HEDS is part of the School of Health and Related Research (ScHARR) at the University of Sheffield. We undertake research, teaching, training and consultancy on all aspects of health related decision science, with a particular emphasis on health economics, HTA and evidence synthesis.

Monday, 4 February 2013

The real NICE threshold

A study by health economists at the University of York has, for the first time, produced an empirical estimate of the impact on other NHS patients of new and more costly drugs and other treatments.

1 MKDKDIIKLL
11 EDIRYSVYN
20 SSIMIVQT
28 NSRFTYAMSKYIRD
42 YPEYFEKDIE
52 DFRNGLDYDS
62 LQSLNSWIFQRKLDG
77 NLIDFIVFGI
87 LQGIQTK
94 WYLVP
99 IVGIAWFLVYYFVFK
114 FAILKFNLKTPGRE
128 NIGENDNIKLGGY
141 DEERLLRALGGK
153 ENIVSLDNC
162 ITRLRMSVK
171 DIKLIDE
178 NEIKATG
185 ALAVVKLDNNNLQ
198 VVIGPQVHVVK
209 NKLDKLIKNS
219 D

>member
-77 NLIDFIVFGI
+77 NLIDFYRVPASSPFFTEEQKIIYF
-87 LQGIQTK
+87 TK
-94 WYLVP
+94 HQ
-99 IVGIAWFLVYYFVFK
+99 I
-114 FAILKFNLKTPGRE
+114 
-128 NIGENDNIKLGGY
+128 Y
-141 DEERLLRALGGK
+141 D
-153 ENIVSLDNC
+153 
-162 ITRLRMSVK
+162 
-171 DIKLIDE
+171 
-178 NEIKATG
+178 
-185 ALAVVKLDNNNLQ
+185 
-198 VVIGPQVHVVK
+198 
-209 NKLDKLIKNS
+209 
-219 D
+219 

NICE assesses the health benefits of new drugs and other treatments. It also assesses whether these benefits are greater than the health likely to be lost for other NHS patients as other treatments are displaced to accommodate the additional NHS costs. To make this assessment NICE uses a ‘threshold’,which represents how much additional NHS cost would displace an amount of health; measured by quality-adjusted life years (QALY).

Since 2004 NICE has used a threshold range of £20,000 to £30,000 per QALY. It has been widely recognised for many years that this range is not based on evidence. The researchers at York have estimated a more accurate threshold to be £18,317 per QALY (based on 2008 expenditure), which they consider, for various reasons to be an upper estimate.

The paper is available at http://www.york.ac.uk/che/publications/in-house/

If you don’t want to read all 412 pages, there are summaries and other media formats available.